Learn how to store user specific data to databases with the Jovo Persistence Layer.
This is an abstraction layer for persisting data across sessions. By default, the file-based system will be used so you can start right away when prototyping locally.
You can add different database integrations in the Jovo app constructor. This is the default configuration:
This will save data with your user's
userID as a mainKey, and a
key and a
value specified by you.
The easiest way to do so is to use the user object for this:
After you saved data, you can use a
key to retrieve a
value from the database.
Again, you can use the user object for this:
This will delete a data point from the database, specified by a key.
This will delete your whole user's data (the
mainKey) from the database.
Note: This is the default database integration.
The FilePersistence integration allows you to easily store user session data in a JSON file. This is especially helpful for local development and prototyping. Data will be stored to a db.json file by default.
This sort of data persistence is enabled by default. The
db.json can be found in the the following folder:
And this is an example how the file structure looks like, with the
userID as a mainKey and some persisted data with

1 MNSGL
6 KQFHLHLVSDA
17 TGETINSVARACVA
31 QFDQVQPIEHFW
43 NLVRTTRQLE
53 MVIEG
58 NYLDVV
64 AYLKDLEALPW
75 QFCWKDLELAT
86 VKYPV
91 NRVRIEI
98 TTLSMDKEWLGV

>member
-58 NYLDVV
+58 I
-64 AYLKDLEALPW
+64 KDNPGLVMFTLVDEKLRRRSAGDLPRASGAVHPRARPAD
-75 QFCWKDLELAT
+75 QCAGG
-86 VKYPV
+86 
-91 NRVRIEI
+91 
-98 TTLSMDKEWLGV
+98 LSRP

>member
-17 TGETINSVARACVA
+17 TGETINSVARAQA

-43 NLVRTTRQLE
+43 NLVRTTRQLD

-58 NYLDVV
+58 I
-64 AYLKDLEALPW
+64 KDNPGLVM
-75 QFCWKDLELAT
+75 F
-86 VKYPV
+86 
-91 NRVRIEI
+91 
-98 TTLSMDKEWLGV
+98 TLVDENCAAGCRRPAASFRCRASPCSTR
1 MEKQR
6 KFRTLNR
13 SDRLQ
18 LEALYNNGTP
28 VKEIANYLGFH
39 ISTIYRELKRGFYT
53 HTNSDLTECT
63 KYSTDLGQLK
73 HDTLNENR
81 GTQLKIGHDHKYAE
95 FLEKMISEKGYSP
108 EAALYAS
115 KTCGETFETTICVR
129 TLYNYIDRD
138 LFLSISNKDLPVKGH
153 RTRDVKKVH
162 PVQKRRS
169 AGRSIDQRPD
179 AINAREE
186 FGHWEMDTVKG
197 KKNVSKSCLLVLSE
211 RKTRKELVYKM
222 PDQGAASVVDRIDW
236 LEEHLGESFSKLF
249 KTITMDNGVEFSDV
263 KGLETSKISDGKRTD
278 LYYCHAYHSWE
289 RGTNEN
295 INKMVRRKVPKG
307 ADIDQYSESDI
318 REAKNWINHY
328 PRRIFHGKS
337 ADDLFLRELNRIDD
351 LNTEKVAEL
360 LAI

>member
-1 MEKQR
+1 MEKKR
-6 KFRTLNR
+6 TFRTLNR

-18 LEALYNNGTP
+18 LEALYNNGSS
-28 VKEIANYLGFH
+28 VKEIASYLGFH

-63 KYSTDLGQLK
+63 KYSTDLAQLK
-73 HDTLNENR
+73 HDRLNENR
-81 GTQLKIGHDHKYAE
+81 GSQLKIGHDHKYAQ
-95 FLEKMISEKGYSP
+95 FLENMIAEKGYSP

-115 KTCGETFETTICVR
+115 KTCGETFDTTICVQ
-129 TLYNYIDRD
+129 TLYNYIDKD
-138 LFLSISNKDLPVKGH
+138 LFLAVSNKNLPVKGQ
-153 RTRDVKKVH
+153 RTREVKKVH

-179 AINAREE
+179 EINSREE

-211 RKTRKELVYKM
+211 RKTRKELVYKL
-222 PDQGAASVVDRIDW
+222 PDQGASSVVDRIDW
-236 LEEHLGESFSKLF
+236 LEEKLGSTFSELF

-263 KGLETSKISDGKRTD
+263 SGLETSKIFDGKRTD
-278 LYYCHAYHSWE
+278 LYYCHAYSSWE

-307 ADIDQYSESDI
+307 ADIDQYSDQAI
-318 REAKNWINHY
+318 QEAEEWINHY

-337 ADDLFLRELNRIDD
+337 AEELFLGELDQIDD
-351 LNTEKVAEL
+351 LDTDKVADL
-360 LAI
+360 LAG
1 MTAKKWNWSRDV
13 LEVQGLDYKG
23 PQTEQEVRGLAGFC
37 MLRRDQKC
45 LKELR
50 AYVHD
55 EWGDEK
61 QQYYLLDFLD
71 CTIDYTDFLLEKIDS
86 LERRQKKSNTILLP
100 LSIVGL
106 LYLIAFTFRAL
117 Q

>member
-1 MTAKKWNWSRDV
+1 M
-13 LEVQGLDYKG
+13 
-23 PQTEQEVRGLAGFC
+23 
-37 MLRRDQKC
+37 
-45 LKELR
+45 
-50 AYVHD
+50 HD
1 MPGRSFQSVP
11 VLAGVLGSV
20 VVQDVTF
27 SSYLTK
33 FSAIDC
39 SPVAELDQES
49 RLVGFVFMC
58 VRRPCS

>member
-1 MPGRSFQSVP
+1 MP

someValue, which can be added with
this.user().data.someKey = 'someValue';:
Tutorial: Add DynamoDB to Store User Data
The DynamoDB integration allows you to store user session data in the NoSQL service running on AWS. This integration is especially convenient if you're running your voice app on AWS Lambda. Learn more about DynamoDB here: aws.amazon.com/dynamodb.
If you're running on Lambda, you can simply integrate a DynamoDB table like this:
This will create a table with a name specified by you, and use this to store and load data. To make it work, you need to give your Lambda Role DynamoDB permissions.
You can find out more in the official documentation by Amazon: AWS Lambda Permissions Model.
In case you're hosting your voice app somewhere else, you can add DynamoDB with the following:
You can find a detailed guide by Amazon about setting up your DynamoDB for programmatic access here: Setting Up DynamoDB (Web Service).
Here are a few things you need to consider when switching from a different database to DynamoDB
"") as values: If you use them, please switch to
nullor a different value
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